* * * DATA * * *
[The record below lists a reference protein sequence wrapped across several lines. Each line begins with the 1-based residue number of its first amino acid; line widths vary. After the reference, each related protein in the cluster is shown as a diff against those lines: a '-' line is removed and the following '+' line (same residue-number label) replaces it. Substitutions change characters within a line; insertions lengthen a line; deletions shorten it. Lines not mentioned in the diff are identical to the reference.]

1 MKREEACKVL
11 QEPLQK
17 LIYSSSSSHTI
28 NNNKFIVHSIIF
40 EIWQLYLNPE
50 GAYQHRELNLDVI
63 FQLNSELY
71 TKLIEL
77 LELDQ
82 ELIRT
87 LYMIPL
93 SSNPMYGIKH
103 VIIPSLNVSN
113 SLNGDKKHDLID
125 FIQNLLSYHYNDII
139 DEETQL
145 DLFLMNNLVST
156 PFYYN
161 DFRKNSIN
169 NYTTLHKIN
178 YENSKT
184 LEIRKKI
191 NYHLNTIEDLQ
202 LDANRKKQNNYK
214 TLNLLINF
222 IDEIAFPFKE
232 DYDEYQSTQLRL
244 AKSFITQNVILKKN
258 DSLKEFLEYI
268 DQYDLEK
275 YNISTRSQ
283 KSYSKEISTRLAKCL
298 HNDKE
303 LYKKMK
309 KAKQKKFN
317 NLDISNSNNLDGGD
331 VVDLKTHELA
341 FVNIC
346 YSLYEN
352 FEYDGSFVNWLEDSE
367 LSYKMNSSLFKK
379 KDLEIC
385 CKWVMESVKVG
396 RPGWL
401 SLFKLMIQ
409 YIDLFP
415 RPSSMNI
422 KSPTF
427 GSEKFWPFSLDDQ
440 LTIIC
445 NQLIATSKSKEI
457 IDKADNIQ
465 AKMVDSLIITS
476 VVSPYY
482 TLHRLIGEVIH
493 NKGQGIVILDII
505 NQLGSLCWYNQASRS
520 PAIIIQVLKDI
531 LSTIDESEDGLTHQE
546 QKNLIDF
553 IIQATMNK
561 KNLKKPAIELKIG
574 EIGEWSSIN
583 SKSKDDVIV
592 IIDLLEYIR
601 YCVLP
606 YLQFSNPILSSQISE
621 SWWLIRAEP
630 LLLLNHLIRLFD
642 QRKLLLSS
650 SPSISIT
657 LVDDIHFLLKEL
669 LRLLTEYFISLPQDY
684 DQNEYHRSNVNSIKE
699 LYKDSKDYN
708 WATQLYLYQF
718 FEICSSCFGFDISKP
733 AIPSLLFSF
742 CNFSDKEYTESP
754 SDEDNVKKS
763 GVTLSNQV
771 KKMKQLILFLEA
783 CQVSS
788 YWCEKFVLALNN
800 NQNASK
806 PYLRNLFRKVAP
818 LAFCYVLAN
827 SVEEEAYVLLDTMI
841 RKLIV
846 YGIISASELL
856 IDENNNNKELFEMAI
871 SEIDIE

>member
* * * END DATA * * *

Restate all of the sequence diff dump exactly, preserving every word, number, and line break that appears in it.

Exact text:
[The record below lists a reference protein sequence wrapped across several lines. Each line begins with the 1-based residue number of its first amino acid; line widths vary. After the reference, each related protein in the cluster is shown as a diff against those lines: a '-' line is removed and the following '+' line (same residue-number label) replaces it. Substitutions change characters within a line; insertions lengthen a line; deletions shorten it. Lines not mentioned in the diff are identical to the reference.]

1 MKREEACKVL
11 QEPLQK
17 LIYSSSSSHTI
28 NNNKFIVHSIIF
40 EIWQLYLNPE
50 GAYQHRELNLDVI
63 FQLNSELY
71 TKLIEL
77 LELDQ
82 ELIRT
87 LYMIPL
93 SSNPMYGIKH
103 VIIPSLNVSN
113 SLNGDKKHDLID
125 FIQNLLSYHYNDII
139 DEETQL
145 DLFLMNNLVST
156 PFYYN
161 DFRKNSIN
169 NYTTLHKIN
178 YENSKT
184 LEIRKKI
191 NYHLNTIEDLQ
202 LDANRKKQNNYK
214 TLNLLINF
222 IDEIAFPFKE
232 DYDEYQSTQLRL
244 AKSFITQNVILKKN
258 DSLKEFLEYI
268 DQYDLEK
275 YNISTRSQ
283 KSYSKEISTRLAKCL
298 HNDKE
303 LYKKMK
309 KAKQKKFN
317 NLDISNSNNLDGGD
331 VVDLKTHELA
341 FVNIC
346 YSLYEN
352 FEYDGSFVNWLEDSE
367 LSYKMNSSLFKK
379 KDLEIC
385 CKWVMESVKVG
396 RPGWL
401 SLFKLMIQ
409 YIDLFP
415 RPSSMNI
422 KSPTF
427 GSEKFWPFSLDDQ
440 LTIIC
445 NQLIATSKSKEI
457 IDKADNIQ
465 AKMVDSLIITS
476 VVSPYY
482 TLHRLIGEVIH
493 NKGQGIVILDII
505 NQLGSLCWYNQASRS
520 PAIIIQVLKDI
531 LSTIDESEDGLTHQE
546 QKNLIDF
553 IIQATMNK
561 KNLKKPAIELKIG
574 EIGEWSSIN
583 SKSKDDVIV
592 IIDLLEYIR
601 YCVLP
606 YLQFSNPILSSQISE
621 SWWLIRAEP
630 LLLLNHLIRLFD
642 QRKLLLSS
650 SPSISIT
657 LVDDIHFLLKEL
669 LRLLTEYFISLPQDY
684 DQNEYHRSNVNSIKE
699 LYKDSKDYN
708 WATQLYLYQF
718 FEICSSCFGFDISKP
733 AIPSLLFSF
742 CNFSDKEYTESP
754 SDEDNVKKS
763 GVTLSNQV
771 KKMKQLILFLEA
783 CQVSS
788 YWCEKFVLALNN
800 NQNASK
806 PYLRNLFRKVAP
818 LAFCYVLAN
827 SVEEEAYVLLDTMI
841 RKLIV
846 YGIISASELL
856 IDENNNNKELFEMAI
871 SEIDIE

>member